Each canvas belt held two hundred and fifty 7.92mm Mauser rifle cartridges.
A jacket filled with water encased the barrel and helped keep it from overheating. After about 600 rounds of continuous fire, the heat generated would cause some of the water to evaporate and flow as steam through a hose to a water collector.
Drag left and right to rotate the model, click on the hotspots for more info.
As each cartridge fired, the force generated by the explosion was used both to send the bullet forward and to operate the weapon’s mechanism, advancing the next round into firing position. So long as the gunner held the trigger, the MGO8 kept shooting, with a rate of fire of around 500 rounds per minute. Tap the play button to see how the mechanism worked on a similar American Browning machine gun.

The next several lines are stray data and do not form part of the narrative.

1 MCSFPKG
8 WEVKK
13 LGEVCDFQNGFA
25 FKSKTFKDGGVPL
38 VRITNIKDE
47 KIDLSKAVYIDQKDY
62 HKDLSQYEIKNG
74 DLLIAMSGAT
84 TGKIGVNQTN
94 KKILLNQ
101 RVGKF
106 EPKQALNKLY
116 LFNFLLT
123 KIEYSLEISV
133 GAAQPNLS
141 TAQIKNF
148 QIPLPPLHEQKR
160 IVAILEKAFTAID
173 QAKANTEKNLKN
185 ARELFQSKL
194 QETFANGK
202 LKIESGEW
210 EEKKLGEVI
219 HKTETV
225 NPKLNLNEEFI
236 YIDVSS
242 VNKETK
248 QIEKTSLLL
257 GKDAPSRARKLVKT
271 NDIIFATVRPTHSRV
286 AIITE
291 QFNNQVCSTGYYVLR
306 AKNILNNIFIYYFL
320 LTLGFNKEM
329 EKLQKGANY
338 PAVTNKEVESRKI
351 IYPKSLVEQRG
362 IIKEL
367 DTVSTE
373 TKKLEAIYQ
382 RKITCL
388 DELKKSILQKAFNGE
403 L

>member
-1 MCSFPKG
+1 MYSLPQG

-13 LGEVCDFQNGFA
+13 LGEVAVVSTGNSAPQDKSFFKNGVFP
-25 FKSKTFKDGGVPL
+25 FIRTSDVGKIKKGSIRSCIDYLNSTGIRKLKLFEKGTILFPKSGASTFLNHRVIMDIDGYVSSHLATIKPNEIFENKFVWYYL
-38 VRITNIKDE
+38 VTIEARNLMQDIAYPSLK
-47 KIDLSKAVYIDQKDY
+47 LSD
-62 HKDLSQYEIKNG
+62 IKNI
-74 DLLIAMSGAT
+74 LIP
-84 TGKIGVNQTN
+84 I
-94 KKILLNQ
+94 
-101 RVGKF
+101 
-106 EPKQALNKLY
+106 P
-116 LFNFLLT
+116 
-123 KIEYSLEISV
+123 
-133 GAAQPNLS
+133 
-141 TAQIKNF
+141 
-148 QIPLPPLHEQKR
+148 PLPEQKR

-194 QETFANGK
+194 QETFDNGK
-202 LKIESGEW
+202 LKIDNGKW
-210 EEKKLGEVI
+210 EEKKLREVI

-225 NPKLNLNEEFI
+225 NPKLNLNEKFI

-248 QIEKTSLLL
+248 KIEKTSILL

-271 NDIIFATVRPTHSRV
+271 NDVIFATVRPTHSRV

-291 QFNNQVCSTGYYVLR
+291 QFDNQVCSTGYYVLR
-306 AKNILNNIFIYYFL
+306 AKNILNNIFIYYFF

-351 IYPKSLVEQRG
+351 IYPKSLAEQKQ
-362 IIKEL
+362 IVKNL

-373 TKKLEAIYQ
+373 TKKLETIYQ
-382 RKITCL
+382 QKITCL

The full-power cartridges of the Maxim made it devastatingly effective even at long ranges (up to 2,000 meters). Tap the play button to see what a heavy machine gun does to a concrete-block wall
Using the sledge, soldiers could either drag the gun or carry it stretcher-style. Still, it was not easy to move it forward with an attacking force.
This MG08 was the German version of the Maxim water-cooled heavy machine guns also used by the British, French Russian, and other armies.